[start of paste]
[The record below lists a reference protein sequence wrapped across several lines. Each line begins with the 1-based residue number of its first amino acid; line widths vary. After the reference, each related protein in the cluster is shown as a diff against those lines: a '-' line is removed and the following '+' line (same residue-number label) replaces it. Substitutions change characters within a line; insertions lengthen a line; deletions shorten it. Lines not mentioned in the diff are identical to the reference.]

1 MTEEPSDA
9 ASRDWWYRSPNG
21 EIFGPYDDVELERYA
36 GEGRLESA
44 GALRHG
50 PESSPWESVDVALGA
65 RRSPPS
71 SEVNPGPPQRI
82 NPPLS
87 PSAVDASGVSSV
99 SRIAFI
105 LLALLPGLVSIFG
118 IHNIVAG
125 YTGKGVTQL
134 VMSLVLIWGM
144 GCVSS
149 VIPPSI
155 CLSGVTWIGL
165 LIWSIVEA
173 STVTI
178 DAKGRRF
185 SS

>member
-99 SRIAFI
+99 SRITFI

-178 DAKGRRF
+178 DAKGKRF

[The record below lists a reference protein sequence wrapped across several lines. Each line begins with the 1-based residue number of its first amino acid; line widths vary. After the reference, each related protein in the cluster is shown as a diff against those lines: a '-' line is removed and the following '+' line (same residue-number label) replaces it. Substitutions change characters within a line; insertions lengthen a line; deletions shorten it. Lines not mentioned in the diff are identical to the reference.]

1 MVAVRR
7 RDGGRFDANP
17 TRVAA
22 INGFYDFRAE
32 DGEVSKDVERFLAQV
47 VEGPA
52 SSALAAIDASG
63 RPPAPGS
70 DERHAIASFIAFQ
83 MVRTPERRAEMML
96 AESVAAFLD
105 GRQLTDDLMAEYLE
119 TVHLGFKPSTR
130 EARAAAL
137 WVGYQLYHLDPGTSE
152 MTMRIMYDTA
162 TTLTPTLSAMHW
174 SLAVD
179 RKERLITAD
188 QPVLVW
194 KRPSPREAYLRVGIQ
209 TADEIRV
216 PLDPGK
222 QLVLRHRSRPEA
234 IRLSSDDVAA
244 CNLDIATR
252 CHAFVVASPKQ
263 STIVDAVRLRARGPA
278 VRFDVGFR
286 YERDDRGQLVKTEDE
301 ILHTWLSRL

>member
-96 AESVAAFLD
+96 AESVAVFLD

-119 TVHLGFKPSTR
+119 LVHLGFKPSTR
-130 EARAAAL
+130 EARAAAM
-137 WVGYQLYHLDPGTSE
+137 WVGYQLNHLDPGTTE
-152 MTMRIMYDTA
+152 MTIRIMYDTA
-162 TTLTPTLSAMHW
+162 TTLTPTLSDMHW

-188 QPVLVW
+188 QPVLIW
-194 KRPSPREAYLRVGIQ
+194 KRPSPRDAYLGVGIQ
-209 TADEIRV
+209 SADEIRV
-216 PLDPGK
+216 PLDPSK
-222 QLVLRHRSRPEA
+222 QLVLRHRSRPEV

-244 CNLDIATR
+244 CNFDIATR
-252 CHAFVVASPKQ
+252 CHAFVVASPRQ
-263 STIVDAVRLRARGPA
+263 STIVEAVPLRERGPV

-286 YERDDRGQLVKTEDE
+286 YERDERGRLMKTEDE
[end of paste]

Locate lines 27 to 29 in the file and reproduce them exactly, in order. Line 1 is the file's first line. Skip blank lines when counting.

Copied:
-178 DAKGRRF
+178 DAKGKRF

[The record below lists a reference protein sequence wrapped across several lines. Each line begins with the 1-based residue number of its first amino acid; line widths vary. After the reference, each related protein in the cluster is shown as a diff against those lines: a '-' line is removed and the following '+' line (same residue-number label) replaces it. Substitutions change characters within a line; insertions lengthen a line; deletions shorten it. Lines not mentioned in the diff are identical to the reference.]